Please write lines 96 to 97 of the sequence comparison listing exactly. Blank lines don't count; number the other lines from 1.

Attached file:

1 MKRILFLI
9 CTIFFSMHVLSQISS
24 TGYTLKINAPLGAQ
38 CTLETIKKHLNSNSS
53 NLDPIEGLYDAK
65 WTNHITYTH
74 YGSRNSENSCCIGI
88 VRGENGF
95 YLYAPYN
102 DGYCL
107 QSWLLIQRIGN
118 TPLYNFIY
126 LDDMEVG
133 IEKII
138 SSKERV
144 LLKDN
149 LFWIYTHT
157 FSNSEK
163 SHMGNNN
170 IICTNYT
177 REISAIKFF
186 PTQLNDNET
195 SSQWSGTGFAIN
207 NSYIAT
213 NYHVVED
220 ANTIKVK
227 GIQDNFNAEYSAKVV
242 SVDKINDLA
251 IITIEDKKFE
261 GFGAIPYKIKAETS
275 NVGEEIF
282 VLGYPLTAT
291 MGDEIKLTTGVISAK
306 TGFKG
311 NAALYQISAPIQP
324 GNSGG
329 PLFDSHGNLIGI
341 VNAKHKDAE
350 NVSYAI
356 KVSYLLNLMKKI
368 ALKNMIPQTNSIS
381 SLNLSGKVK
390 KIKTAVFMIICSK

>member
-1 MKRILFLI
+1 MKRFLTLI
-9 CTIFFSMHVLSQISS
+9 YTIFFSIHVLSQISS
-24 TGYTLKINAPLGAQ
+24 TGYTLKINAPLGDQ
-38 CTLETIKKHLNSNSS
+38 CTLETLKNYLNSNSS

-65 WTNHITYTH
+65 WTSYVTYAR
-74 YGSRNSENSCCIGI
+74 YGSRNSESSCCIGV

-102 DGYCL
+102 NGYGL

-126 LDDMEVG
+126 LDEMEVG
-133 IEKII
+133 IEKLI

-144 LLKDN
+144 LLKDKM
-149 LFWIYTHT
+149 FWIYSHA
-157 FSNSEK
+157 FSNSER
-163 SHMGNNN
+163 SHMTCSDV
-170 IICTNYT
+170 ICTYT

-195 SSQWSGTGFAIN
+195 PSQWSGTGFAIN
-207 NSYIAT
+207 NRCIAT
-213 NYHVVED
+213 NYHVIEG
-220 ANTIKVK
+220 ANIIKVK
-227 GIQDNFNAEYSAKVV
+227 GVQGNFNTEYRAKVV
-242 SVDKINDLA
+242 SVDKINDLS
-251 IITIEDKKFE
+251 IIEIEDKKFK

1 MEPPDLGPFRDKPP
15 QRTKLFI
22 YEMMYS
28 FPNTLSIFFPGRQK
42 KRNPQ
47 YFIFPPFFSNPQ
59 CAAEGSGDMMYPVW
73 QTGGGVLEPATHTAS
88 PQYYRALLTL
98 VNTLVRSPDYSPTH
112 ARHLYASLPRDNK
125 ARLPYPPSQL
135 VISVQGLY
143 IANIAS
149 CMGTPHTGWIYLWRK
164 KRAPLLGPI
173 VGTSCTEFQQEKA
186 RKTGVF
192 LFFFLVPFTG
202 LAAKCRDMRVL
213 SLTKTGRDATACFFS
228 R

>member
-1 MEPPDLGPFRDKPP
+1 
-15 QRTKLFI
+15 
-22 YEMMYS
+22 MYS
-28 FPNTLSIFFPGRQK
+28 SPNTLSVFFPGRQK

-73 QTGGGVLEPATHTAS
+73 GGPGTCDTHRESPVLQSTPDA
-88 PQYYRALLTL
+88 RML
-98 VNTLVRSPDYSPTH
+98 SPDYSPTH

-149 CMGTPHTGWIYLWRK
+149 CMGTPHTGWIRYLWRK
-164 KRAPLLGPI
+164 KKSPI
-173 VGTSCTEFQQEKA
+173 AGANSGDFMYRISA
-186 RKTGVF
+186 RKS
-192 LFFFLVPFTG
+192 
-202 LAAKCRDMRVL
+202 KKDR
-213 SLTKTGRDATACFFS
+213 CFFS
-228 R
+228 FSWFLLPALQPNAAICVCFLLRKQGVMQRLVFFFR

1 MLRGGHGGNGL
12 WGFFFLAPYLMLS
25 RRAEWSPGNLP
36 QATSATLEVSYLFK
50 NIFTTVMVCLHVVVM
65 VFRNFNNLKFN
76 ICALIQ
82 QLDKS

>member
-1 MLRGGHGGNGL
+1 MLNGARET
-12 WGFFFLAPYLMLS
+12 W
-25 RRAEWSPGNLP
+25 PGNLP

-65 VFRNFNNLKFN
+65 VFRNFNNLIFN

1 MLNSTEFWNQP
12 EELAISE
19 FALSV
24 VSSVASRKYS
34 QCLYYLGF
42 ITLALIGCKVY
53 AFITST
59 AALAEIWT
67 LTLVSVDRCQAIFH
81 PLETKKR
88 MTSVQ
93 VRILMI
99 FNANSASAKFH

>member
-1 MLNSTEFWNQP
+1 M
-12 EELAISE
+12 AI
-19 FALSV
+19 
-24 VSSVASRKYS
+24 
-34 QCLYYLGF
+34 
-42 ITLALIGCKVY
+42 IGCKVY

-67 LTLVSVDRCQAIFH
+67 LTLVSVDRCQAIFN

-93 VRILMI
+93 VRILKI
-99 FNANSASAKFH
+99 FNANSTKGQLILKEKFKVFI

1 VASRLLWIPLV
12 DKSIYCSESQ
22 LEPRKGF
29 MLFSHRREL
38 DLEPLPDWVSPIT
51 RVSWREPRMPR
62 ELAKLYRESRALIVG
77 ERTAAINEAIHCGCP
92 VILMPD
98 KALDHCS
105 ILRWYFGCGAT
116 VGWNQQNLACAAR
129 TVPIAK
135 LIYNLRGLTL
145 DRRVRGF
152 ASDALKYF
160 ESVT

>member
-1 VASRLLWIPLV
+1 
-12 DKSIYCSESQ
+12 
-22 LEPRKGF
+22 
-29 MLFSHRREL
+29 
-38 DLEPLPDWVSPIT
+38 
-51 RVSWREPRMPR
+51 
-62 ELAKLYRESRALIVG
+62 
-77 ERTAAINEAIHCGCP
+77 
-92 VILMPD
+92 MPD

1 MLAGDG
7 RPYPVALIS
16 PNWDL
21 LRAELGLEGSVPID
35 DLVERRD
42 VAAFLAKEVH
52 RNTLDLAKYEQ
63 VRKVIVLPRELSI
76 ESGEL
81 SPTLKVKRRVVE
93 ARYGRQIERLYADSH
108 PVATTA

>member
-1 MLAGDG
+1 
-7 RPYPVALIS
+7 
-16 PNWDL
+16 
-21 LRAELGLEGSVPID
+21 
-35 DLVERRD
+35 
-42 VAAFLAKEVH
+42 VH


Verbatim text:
98 VNTLVRSPDYSPTH
112 ARHLYASLPRDNK